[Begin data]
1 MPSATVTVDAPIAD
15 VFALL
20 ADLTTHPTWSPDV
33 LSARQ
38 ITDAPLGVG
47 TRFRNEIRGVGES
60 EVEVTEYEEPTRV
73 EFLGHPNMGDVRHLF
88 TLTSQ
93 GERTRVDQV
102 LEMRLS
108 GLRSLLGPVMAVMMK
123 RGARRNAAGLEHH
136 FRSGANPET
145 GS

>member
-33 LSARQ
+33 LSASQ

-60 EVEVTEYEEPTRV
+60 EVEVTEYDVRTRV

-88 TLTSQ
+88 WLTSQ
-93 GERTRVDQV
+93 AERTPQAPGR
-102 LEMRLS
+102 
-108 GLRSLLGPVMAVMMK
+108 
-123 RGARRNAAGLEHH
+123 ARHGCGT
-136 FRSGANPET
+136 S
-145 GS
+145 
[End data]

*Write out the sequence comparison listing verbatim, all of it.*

1 MPSATVTVDAPIAD
15 VFALL
20 ADLTTHPTWSPDV
33 LSARQ
38 ITDAPLGVG
47 TRFRNEIRGVGES
60 EVEVTEYEEPTRV
73 EFLGHPNMGDVRHLF
88 TLTSQ
93 GERTRVDQV
102 LEMRLS
108 GLRSLLGPVMAVMMK
123 RGARRNAAGLEHH
136 FRSGANPET
145 GS

>member
-33 LSARQ
+33 LSASQ

-60 EVEVTEYEEPTRV
+60 EVEVTEYDVRTRV

-88 TLTSQ
+88 WLTSQ
-93 GERTRVDQV
+93 AERTPQAPGR
-102 LEMRLS
+102 
-108 GLRSLLGPVMAVMMK
+108 
-123 RGARRNAAGLEHH
+123 ARHGCGT
-136 FRSGANPET
+136 S
-145 GS
+145 